So entstand ein Dorf mit einer in der Stadt kaum denkbaren Dynamik: im Eigenbau wird die spontane Architektur der Wagen den sich über die Zeit verändernden Bedürfnissen der Bewohner angepasst; die räumliche Anordnung der Wagen und Gemeinschaftsflächen ist grundsätzlich veränderbar. Recycling ist ein zentraler Aspekt des Selbstbaus: Nachbarn bringen brauchbare Materialien direkt zum Platz, Tischler sind froh, wenn sie Altbaufenster nicht kostenpflichtig entsorgen müssen, Öfen finden sich über Kleinanzeigen, Möbel aus Wohnungsauflösungen, Töpfe aus Edelstahl vom Schrotthändler zum Kilopreis.
Die Aufnahmen zeigen zum Teil Räume, die noch im entstehen sind, und verweisen so auf die grundsätzliche Möglichkeit der Veränderung.
Stefan Canham, Fango, 2017

The women from the villages don’t say we are going to Sapa, they say we are going to the market. In the market hall they kept offering us small rectangular patches of cloth embroidered in geometrical patterns. Most of these we bought from Ly Ta May, who explained them to us: the embroidery is very intricate—you embroider from the reverse, counting warp and weft. The pieces have become recycling products. They are originally made to be placed between the shoulders of ethnic Mien jackets, the pattern indicating, among other things, the village from which the wearer of the jacket comes. When the jacket becomes threadbare, the rectangular piece of embroidery is cut from the garment and sold. Most of the pieces are then used to decorate shoulder bags and mobile phone pouches. In the market hall the patches are not mere articles of merchandise but objects in transition …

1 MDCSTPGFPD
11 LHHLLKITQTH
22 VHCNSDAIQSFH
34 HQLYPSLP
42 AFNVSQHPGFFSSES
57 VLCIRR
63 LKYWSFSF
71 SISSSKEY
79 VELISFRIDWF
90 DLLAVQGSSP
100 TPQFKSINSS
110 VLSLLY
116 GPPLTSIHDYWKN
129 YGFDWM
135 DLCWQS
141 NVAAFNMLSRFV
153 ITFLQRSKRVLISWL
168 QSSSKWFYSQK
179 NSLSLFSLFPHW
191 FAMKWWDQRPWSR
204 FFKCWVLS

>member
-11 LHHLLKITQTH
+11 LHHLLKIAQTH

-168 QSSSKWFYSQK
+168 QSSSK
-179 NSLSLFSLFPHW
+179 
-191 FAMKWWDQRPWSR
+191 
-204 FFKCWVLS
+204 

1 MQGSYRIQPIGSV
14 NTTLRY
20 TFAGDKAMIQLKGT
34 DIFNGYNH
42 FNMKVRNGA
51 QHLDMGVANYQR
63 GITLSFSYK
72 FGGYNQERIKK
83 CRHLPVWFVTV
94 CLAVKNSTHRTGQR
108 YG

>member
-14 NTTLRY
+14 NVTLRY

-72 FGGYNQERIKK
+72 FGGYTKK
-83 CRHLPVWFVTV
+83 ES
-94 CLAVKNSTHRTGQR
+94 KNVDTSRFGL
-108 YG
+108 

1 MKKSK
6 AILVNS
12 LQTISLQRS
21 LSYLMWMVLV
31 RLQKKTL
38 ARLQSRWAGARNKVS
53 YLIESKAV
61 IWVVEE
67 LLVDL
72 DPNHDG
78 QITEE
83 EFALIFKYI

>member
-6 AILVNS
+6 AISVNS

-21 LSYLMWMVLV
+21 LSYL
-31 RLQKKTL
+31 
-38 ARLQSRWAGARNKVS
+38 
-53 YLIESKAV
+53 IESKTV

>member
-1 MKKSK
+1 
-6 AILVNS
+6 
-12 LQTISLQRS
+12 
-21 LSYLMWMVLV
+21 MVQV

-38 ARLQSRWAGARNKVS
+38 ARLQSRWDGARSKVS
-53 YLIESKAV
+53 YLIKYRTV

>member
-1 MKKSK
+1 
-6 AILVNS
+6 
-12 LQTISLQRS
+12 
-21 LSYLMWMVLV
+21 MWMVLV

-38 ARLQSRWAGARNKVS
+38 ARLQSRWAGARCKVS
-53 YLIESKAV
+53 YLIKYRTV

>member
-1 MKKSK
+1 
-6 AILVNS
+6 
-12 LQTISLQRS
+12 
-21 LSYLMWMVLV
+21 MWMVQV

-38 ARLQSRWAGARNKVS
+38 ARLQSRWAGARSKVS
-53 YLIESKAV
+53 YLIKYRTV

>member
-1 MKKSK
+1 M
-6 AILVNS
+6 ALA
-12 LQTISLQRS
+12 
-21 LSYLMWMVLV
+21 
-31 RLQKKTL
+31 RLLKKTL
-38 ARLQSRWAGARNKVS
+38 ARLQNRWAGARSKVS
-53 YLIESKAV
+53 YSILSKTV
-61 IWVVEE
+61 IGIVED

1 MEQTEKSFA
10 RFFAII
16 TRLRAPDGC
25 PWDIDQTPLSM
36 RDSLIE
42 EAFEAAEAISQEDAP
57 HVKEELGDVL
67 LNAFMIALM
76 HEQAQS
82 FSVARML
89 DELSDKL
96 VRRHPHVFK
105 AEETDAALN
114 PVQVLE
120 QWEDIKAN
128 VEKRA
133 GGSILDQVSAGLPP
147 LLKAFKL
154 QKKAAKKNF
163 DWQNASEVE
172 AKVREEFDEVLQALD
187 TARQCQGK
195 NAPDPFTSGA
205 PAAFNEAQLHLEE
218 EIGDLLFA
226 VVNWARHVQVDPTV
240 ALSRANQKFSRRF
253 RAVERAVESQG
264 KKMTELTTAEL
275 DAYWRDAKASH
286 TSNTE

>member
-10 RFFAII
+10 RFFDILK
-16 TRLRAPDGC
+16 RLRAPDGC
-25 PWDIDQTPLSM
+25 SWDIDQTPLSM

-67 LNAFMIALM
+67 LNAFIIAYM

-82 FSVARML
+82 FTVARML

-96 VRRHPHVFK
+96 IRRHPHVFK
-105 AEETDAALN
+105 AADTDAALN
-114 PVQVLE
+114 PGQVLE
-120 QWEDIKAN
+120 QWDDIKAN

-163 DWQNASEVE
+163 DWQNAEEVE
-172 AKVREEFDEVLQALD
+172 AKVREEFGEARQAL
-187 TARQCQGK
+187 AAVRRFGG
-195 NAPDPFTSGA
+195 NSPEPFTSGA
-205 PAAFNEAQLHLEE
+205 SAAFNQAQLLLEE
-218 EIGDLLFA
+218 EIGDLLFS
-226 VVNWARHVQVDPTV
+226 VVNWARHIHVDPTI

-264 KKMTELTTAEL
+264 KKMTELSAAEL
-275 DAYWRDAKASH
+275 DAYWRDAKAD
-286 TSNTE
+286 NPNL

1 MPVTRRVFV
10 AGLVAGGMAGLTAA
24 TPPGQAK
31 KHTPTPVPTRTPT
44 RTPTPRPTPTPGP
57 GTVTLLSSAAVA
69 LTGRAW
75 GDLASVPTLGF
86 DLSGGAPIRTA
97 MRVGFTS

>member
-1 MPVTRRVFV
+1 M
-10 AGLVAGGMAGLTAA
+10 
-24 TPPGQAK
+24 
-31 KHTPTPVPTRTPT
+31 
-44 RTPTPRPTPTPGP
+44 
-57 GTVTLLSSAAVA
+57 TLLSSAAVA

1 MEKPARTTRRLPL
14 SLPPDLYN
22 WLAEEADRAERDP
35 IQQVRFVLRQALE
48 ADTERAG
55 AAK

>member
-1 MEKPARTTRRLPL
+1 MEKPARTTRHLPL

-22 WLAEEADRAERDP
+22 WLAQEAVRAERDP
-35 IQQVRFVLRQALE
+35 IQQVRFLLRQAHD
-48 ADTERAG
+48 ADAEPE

Stefan Canham, Mien Patches, 2012–2020

Everywhere in Sapa new houses are going up. Tax used to be calculated according to the width of the façade, as in Amsterdam. Today, building land is still divided up on the same principle, and, as long as adjacent plots are unclaimed, long and curiously narrow houses stand free. I wonder how one chooses a façade and imagine sitting at the building contractor’s, leafing through a catalogue—as at the hairdresser’s. Individual elements are never alike, they seem to be produced by hand in endless variations. Many houses are reminiscent of the Chinese shophouse, where upper floors cantilever out, protecting the shop’s porch from sun and rain. In Sapa it is mostly balconies and bay windows which serve this function. Columns are hugely popular, their capitals often extending above the roof like ears, and so are gables to hide flat roofs. There are triangular gables, Greek pediments, decorative pediments with false windows, gables as projecting roofs, projecting roofs with no columns but with capitals as ears, awnings with ears over fake balconies. Façades seem to fall roughly into two categories: sternly modernist or a combination of colonial reminiscences and a postmodern international style. The sternly modernist façades have bay windows, balconies and columns but no gables or ears—unless they do actually have gables and ears. Every new building is a home and also a hotel, shop or restaurant.
Everything in Sapa is a dilemma. The women in the market sell us textiles to earn money, but by buying their textiles we might be causing a sell-out of their material culture. Tourists come to see the women from the villages in their traditional attire, but most of the money goes to the owners of the new houses with their hotels and restaurants …
Stefan Canham, The Town, 2015